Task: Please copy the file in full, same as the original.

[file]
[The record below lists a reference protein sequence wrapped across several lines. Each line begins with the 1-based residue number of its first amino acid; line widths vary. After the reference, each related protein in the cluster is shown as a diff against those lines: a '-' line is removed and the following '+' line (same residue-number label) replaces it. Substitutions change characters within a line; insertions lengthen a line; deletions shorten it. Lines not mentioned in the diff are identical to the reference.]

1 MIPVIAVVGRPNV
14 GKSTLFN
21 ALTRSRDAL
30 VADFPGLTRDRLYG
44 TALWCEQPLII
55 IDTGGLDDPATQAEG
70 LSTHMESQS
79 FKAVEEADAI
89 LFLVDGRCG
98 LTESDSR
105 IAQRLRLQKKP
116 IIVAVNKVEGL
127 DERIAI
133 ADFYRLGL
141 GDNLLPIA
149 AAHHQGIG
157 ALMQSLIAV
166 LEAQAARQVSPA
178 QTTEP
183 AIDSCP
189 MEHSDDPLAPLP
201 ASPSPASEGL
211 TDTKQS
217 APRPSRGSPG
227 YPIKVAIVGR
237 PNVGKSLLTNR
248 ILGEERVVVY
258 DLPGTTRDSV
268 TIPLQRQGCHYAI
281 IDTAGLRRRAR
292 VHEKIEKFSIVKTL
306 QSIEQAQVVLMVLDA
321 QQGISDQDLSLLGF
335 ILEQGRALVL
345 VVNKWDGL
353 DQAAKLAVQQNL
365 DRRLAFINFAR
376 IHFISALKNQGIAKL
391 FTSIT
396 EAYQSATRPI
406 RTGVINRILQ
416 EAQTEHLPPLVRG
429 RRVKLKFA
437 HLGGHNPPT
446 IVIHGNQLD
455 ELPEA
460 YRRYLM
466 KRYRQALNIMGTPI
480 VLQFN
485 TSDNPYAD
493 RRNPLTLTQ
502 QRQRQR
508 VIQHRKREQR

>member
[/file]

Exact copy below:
[The record below lists a reference protein sequence wrapped across several lines. Each line begins with the 1-based residue number of its first amino acid; line widths vary. After the reference, each related protein in the cluster is shown as a diff against those lines: a '-' line is removed and the following '+' line (same residue-number label) replaces it. Substitutions change characters within a line; insertions lengthen a line; deletions shorten it. Lines not mentioned in the diff are identical to the reference.]

1 MIPVIAVVGRPNV
14 GKSTLFN
21 ALTRSRDAL
30 VADFPGLTRDRLYG
44 TALWCEQPLII
55 IDTGGLDDPATQAEG
70 LSTHMESQS
79 FKAVEEADAI
89 LFLVDGRCG
98 LTESDSR
105 IAQRLRLQKKP
116 IIVAVNKVEGL
127 DERIAI
133 ADFYRLGL
141 GDNLLPIA
149 AAHHQGIG
157 ALMQSLIAV
166 LEAQAARQVSPA
178 QTTEP
183 AIDSCP
189 MEHSDDPLAPLP
201 ASPSPASEGL
211 TDTKQS
217 APRPSRGSPG
227 YPIKVAIVGR
237 PNVGKSLLTNR
248 ILGEERVVVY
258 DLPGTTRDSV
268 TIPLQRQGCHYAI
281 IDTAGLRRRAR
292 VHEKIEKFSIVKTL
306 QSIEQAQVVLMVLDA
321 QQGISDQDLSLLGF
335 ILEQGRALVL
345 VVNKWDGL
353 DQAAKLAVQQNL
365 DRRLAFINFAR
376 IHFISALKNQGIAKL
391 FTSIT
396 EAYQSATRPI
406 RTGVINRILQ
416 EAQTEHLPPLVRG
429 RRVKLKFA
437 HLGGHNPPT
446 IVIHGNQLD
455 ELPEA
460 YRRYLM
466 KRYRQALNIMGTPI
480 VLQFN
485 TSDNPYAD
493 RRNPLTLTQ
502 QRQRQR
508 VIQHRKREQR

>member